For Christmas Hedy got a treadmill. She’s a sturdy, energetic dog and I’m a 63 year-old lady who lives in a neighborhood with very steep hills. Even though I walk her usually twice a day or more, it isn’t enough to burn off the energy of a three-year-old Lab bred for stamina and strength. I figured Hedy would be good on a treadmill because I’d seen “Sniff, the Movie,” with its collection of fascinating dogs and an extraordinarily well-done and informative section on guide dog training. In one scene the guide dog was on a treadmill.
The first day, I started Hedy on a slow speed with her leash loosely draped over the control panel. She wasn’t the slightest bit nervous, and eagerly ate the bits of raw carrot I gave as incentive for her to keep walking. She got lots of praise and attention too.
I soon discovered that Hedy didn’t need a leash to keep her on the treadmill. As soon as she heard the little beeps that signaled that the machine was on, she’d come tearing down the stairs and jump up on the belt, ready to go. We quickly built from 5 minutes to 20. Every day she walked, and every day she was just as enthusiastic about it. When I stopped the machine at the end, Hedy refused to get off. She loved it. I, on the other hand, was getting pretty bored sitting on the floor in front of the treadmill cheering Hedy for walking. She was doing so well—walking steadily with head down, ears floppy, doing the job. Even when she was distracted by the cat, forgot to walk and was carried off the back of the treadmill, she just jumped back on the moving belt and resumed her walk.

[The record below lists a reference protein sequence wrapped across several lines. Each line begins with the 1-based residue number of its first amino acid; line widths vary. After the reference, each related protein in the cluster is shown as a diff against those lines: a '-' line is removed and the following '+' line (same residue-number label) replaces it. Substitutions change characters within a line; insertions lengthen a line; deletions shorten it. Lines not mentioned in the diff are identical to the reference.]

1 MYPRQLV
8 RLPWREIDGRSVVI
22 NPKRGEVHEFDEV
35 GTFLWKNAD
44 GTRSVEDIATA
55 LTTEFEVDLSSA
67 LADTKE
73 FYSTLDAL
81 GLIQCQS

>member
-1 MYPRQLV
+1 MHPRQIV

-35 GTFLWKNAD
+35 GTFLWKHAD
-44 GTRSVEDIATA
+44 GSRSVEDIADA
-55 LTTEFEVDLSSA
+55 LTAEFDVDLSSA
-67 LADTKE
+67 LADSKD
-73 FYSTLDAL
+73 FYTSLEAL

After three weeks of cheering the walking dog for 20 minutes straight, I decided to combine Hedy’s exercise with a task for me. I was trying to memorize the words for one of my songs and, because I can be very wordy, I was having trouble remembering the order of the phrases. Hedy was walking along as usual. I got up to retrieve the lyrics from the piano just a few feet away and Hedy got off the treadmill. I coaxed her back on. She walked. I gave her a bit of carrot and waited till she was walking well and then looked at the paper. Hedy got off the treadmill again.
This happened a few more times until she simply refused to get back on. There had been other times that I had to get up to answer the phone or something, and Hedy always got off, but got on as soon as I was back in place. Now she was getting off every time I raised the paper.